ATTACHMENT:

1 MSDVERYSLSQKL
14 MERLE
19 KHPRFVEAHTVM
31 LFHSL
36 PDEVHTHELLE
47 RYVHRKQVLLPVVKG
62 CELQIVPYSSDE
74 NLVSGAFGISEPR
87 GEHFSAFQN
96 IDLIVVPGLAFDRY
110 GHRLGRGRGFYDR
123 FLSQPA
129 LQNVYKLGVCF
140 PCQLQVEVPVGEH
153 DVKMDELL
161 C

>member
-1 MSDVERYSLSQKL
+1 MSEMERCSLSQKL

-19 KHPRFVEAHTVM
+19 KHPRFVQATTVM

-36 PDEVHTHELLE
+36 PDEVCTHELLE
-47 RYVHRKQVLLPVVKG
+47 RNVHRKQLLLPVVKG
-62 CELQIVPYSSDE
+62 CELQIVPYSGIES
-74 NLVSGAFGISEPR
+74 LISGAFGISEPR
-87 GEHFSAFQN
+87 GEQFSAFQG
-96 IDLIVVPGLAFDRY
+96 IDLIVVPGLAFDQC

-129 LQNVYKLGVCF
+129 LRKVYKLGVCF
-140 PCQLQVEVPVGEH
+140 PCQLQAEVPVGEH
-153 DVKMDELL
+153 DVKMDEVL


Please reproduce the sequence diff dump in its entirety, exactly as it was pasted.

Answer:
1 MSDVERYSLSQKL
14 MERLE
19 KHPRFVEAHTVM
31 LFHSL
36 PDEVHTHELLE
47 RYVHRKQVLLPVVKG
62 CELQIVPYSSDE
74 NLVSGAFGISEPR
87 GEHFSAFQN
96 IDLIVVPGLAFDRY
110 GHRLGRGRGFYDR
123 FLSQPA
129 LQNVYKLGVCF
140 PCQLQVEVPVGEH
153 DVKMDELL
161 C

>member
-1 MSDVERYSLSQKL
+1 MSEMERCSLSQKL

-19 KHPRFVEAHTVM
+19 KHPRFVQATTVM

-36 PDEVHTHELLE
+36 PDEVCTHELLE
-47 RYVHRKQVLLPVVKG
+47 RNVHRKQLLLPVVKG
-62 CELQIVPYSSDE
+62 CELQIVPYSGIES
-74 NLVSGAFGISEPR
+74 LISGAFGISEPR
-87 GEHFSAFQN
+87 GEQFSAFQG
-96 IDLIVVPGLAFDRY
+96 IDLIVVPGLAFDQC

-129 LQNVYKLGVCF
+129 LRKVYKLGVCF
-140 PCQLQVEVPVGEH
+140 PCQLQAEVPVGEH
-153 DVKMDELL
+153 DVKMDEVL